From cracking heads to cracking jokes: wrestler Jake 'The Snake' Roberts turns to comedy

From punches for punchlines, one of the biggest names in WWE wrestling is taking to the comedy stage to share stories of his struggle with addiction.

In the ring, Jake "The Snake" Roberts strutted with a python around his neck, taunted opponents with menacing monologues and dominated challengers with moves like his trademark headlock.

But behind that wrestling character, he was in a death struggle with alcohol and drugs.

"You know, I wish I could remember it, but at the time I was so caught up in addiction, whether it be alcohol or drugs, or both, or sex, anything that would make me feel different than I actually was," Roberts told On the Coast host Stephen Quinn.

Growing up in Texas, the abuse his father inflicted on his family lead to and fuelled Roberts' addiction as he masked the pain, anger and shame with substances.

'Love conquers all'

Multiple attempts at rehabilitation and drug treatment failed because he wasn't dealing with the core problem of his childhood trauma, he said. But a chance to heal presented itself after fellow wrestler Diamond Dallas Page offered a crumbling Roberts a place to live.

"I tried to make him give up, I'd sneak off and mess up, but he let me back in the house and he'd say try again.

"Love conquers all, and we as people have to start helping people we don't know."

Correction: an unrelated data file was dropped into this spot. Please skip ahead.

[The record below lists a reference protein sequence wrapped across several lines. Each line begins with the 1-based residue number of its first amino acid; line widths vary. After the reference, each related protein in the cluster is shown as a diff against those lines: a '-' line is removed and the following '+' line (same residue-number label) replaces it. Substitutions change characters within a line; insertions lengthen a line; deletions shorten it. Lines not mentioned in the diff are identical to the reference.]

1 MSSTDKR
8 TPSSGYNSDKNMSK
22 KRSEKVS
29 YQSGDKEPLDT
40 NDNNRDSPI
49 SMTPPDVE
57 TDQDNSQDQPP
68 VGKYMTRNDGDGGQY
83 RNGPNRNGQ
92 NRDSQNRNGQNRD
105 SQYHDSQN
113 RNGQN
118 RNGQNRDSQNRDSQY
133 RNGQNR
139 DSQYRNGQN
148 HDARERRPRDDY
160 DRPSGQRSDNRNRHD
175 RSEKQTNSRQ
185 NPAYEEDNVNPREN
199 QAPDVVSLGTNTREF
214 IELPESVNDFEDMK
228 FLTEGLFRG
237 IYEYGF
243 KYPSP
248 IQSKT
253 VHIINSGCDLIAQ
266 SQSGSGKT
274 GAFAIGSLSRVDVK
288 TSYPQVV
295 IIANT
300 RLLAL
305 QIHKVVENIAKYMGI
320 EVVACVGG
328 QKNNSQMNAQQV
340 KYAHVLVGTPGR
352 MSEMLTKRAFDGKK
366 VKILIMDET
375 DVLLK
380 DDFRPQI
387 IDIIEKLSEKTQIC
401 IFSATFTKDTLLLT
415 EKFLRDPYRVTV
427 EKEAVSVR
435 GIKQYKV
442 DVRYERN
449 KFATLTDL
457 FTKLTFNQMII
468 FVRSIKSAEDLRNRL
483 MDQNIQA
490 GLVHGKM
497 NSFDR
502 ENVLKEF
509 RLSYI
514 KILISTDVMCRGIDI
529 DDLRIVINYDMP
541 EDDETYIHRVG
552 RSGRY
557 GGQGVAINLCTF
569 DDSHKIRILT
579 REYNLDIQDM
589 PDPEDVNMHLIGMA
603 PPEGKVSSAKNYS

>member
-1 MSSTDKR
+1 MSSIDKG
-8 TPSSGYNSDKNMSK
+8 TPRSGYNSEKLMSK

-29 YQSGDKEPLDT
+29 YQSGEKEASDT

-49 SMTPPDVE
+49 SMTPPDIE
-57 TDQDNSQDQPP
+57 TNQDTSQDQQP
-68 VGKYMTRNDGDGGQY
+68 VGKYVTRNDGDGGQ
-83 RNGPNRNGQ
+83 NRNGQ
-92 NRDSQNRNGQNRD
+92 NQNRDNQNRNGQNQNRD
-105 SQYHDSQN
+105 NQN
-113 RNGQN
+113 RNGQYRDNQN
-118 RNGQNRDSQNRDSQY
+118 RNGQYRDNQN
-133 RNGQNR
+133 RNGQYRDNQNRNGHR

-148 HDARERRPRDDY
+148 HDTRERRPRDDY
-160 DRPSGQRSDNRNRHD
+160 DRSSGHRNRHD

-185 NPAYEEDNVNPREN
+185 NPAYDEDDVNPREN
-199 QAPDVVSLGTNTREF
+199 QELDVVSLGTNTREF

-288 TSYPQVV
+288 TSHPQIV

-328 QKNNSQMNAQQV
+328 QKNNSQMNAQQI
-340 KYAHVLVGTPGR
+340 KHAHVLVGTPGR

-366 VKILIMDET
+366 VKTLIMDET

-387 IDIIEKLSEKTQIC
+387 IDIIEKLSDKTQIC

Now six years sober, he's committed to that mission and will be cracking jokes, not heads, at the Lafflines Comedy Club in New Westminster, B.C. Friday night, as an advocate for survivors of abuse and those recovering from addiction.

Raising awareness for survivors

"I'm out here kicking the doors in, stomping, loud yelling, trying to get into places to bring awareness to what's happened to a lot of children that's being missed," he said.

Roberts, 61, said he has numerous health issues stemming from a career that involved getting beaten in the ring. He's often in pain but doesn't use painkillers. Rather, he seeks alternative methods of pain management.

"So let's throw 30 or 40 oxycodone in me and put me in a chair somewhere, is that the way I want to live? No."

Through his recovery, he has reconnected with his children and is excited to be a part of his grandchildrens' lives.

"They want to be a part of me and I'm the coolest, baddest grandpa of all time."

The comedy event at Lafflines Comedy Club on Friday at 8 p.m. is sponsored by Survivors Supporting Survivors, a non-profit organization dedicated to raising awareness and resources for survivors of childhood victimization.

Roberts also performs at the Pinnacle Hotel in Vancouver on Sunday, April 23 at 8 p.m.

With files from the CBC's On The Coast

To hear the full interview listen to audio below